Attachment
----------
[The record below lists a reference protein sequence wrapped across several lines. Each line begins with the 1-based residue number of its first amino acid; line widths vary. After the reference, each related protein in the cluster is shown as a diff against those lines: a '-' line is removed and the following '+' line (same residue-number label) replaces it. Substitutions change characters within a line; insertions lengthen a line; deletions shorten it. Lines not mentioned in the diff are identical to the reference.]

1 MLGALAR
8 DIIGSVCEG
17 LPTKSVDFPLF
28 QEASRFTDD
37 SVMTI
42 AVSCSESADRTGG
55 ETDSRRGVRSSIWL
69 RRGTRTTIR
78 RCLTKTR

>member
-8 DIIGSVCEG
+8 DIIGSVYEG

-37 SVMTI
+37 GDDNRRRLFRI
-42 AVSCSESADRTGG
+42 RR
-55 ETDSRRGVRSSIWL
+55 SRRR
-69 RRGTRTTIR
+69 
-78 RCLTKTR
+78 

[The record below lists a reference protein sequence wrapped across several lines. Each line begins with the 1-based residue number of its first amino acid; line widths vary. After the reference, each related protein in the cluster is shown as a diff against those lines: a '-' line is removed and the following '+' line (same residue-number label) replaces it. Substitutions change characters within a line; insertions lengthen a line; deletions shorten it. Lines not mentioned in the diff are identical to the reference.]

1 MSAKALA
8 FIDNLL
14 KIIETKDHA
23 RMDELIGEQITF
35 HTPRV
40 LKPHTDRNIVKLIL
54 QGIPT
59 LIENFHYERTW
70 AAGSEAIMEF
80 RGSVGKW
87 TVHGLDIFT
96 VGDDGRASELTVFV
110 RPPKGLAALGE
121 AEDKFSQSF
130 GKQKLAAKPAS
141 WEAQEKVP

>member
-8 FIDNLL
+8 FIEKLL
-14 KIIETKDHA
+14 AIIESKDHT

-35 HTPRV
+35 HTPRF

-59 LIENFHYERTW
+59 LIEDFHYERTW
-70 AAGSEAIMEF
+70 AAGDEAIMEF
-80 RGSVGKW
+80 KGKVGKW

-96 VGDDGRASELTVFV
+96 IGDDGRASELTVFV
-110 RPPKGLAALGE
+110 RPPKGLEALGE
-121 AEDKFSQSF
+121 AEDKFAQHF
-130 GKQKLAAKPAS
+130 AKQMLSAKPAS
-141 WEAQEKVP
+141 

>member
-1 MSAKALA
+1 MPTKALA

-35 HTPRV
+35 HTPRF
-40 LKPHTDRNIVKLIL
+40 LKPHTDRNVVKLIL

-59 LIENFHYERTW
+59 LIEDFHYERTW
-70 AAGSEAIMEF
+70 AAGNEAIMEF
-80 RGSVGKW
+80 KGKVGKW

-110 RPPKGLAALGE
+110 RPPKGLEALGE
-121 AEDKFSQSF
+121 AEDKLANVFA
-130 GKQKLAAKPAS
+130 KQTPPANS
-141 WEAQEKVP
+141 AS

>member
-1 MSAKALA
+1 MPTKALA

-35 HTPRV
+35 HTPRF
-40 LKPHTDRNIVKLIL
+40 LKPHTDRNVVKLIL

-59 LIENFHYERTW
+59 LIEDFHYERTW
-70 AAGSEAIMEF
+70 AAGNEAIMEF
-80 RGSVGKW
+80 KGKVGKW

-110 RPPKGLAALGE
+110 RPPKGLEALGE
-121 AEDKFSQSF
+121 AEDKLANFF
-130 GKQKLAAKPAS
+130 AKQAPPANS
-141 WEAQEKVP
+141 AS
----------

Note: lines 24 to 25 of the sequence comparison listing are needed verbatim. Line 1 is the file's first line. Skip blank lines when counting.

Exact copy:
[The record below lists a reference protein sequence wrapped across several lines. Each line begins with the 1-based residue number of its first amino acid; line widths vary. After the reference, each related protein in the cluster is shown as a diff against those lines: a '-' line is removed and the following '+' line (same residue-number label) replaces it. Substitutions change characters within a line; insertions lengthen a line; deletions shorten it. Lines not mentioned in the diff are identical to the reference.]

1 MSAKALA